McKinsey Suggests 10-point Decarbonizing Action Plan for India’s ‘Orderly’ Transition


Consulting firm McKinsey announced its recommendations on how India could smartly accelerate decarbonization at scale this decade and achieve both growth and sustainability. Titled Decarbonizing India: Charting a pathway for sustainable growth, the report, launched in October 2022, observed: “There is an urgency to prepare India for an orderly and accelerated decarbonization within the current decade….If policies are set in place to create the right demand signals within this decade, then India could add low-carbon capacities in the next two decades thereafter.

  1. Lay out a detailed medium-term decarbonization plan with sector-specific priorities and policy frameworks that account for interdependencies across sectors and provide demand signals to guide corporates to invest.
  2. Accelerate implementation of a compliance carbon market (within three years). This would also require the creation of demand signals, especially in hard-to-abate sectors, and incentives linked to investments in newer technologies like CCUS.
  3. Enable banks to support the transition, catalyzed by a green-transition bank. Banks could be asked to come up with their investment glide paths within one to two years and build the necessary capability for assessing risks in these new spaces.
  4. Accelerate renewable adoption in the power sector to scale up capacity addition by four times and to deepen market reforms with a 30-year outlook in a manner that ensures a stable grid fed predominantly by infirm power.
  5. Empower a nodal authority to define a national land-use plan. Lay clear land-use guidelines for optimized use across urbanization, industrial needs, carbon sinks, agriculture, and renewables.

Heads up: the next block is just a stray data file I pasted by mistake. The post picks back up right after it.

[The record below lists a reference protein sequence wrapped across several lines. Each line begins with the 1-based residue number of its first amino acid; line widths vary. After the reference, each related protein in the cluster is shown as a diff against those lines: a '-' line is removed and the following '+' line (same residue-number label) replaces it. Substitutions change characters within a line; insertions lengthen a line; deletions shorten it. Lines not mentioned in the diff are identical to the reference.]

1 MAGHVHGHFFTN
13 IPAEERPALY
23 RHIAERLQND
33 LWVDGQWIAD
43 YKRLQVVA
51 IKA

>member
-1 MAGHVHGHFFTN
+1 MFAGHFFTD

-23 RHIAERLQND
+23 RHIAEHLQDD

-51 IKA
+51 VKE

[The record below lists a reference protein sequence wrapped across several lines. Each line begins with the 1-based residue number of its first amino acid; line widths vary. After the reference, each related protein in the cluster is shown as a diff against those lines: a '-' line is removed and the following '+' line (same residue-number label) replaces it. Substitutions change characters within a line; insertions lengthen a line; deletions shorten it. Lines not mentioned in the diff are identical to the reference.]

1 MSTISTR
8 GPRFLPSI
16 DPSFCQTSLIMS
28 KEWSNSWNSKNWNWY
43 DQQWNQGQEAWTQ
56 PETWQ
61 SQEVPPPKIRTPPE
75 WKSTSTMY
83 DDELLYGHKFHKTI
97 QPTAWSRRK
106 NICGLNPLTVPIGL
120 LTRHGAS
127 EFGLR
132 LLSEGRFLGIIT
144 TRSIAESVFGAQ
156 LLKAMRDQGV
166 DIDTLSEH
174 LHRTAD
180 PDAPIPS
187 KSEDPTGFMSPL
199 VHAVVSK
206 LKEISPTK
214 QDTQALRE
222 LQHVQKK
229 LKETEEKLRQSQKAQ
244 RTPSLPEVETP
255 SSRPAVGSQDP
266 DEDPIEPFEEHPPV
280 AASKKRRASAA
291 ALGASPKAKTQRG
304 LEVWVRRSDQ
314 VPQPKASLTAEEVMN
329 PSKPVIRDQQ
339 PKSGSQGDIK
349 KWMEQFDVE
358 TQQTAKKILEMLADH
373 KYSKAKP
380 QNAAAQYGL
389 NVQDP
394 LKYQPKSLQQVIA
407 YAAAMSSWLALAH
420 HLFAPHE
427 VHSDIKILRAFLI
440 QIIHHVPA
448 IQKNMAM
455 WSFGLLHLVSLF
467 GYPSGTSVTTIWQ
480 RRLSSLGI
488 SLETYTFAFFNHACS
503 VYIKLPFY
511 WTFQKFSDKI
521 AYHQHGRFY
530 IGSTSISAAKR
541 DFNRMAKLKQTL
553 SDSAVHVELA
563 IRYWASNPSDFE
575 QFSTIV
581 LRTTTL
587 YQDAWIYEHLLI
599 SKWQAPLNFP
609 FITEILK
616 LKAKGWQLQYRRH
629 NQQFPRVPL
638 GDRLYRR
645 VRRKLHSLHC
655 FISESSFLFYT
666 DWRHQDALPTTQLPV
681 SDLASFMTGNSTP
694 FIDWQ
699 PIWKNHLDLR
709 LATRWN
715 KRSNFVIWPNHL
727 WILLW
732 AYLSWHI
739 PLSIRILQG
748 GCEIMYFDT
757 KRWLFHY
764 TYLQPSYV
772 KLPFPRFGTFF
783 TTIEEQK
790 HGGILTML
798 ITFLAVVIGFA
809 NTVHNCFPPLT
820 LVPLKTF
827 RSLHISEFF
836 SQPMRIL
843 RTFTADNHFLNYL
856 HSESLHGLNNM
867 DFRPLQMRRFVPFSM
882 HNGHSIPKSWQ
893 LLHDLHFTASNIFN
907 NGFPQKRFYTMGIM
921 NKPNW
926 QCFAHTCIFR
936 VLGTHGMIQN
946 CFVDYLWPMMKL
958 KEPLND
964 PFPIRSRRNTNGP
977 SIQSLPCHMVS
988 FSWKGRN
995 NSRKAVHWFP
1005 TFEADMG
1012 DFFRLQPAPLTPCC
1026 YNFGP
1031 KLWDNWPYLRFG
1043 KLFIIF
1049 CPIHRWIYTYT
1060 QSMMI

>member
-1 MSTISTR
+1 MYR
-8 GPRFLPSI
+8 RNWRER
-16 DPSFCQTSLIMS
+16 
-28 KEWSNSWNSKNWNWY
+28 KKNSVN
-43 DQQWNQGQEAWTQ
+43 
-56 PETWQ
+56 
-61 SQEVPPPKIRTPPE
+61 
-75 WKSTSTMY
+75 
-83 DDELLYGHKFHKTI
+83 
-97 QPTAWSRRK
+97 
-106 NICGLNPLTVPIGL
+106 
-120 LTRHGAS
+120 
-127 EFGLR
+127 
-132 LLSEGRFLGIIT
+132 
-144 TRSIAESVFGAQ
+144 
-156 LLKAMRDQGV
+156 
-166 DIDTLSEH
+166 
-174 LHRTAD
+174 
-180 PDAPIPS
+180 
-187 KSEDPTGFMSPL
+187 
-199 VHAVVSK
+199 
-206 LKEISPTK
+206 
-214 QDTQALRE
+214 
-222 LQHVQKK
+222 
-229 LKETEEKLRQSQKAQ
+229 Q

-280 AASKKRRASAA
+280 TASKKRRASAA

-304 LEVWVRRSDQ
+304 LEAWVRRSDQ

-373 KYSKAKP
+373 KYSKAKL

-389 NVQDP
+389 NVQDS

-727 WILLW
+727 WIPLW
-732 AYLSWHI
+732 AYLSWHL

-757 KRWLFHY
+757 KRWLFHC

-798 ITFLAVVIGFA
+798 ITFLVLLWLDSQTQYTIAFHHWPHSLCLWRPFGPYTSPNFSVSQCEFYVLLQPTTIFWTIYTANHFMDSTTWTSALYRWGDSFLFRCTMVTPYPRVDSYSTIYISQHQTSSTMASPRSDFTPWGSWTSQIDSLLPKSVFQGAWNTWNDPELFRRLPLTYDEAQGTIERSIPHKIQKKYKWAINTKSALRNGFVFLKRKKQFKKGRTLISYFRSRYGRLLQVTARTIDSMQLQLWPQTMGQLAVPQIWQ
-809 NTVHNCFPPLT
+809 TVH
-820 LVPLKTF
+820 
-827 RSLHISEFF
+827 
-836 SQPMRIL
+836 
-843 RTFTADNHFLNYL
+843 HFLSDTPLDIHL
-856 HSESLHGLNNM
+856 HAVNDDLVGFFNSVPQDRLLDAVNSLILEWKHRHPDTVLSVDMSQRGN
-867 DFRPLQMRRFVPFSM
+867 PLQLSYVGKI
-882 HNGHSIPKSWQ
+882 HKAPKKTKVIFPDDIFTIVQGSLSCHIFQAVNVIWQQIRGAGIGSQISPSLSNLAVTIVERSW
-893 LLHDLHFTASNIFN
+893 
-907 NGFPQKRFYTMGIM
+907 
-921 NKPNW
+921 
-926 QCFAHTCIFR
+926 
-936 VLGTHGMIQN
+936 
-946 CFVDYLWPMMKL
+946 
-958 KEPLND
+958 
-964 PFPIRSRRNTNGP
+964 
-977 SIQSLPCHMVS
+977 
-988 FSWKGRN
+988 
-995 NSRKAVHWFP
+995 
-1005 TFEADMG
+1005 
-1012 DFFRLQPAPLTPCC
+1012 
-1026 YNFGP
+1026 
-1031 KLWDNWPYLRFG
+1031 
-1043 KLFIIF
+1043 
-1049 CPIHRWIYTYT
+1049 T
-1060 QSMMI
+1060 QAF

6. Create a resilient indigenous manufacturing capability and increase investment in cleantech R&D. Efforts would be needed to develop local raw-material resources (such as rare earths), secure materials from elsewhere in the world, and produce equipment locally through mechanisms like production-linked incentive (PLI).
  7. Evaluate five carbon capture and storage hubs in Gujarat (Jamnagar), Odisha (Paradeep), Rajasthan (Barmer), Maharashtra (Pune), and Andhra Pradesh (Vizag) potentially in public–private partnership for utilization and storage of captured carbon.
  8. Create a national circularity mission with recycling hubs in the top 20 Indian cities (contributing 35 percent of municipal solid waste), mandated targets on recycling rates, recycled raw-material use (for example, blending norms), and landfill levies.
  9. Enhance the National Hydrogen Mission with government playing a key role in accelerating demand through blending mandates, boosting cost competitiveness via capital subsidies and R&D investments, and enabling export opportunities via international trade agreements.
  10. Empower companies to play on the front foot, evaluating investment opportunities that this green trend will unlock, aligned with India’s national plans or opportunities opened up by decarbonization of other countries (for example, green-hydrogen derivative exports).

The report urges India to: “Take thoughtful actions now to set itself up for an accelerated and orderly transition. Looking beyond the short term and laying the foundation for this transformation within this next decade is the imperative for a decarbonized India and world.”

Decarbonising India: Charting a pathway for sustainable growth | McKinsey

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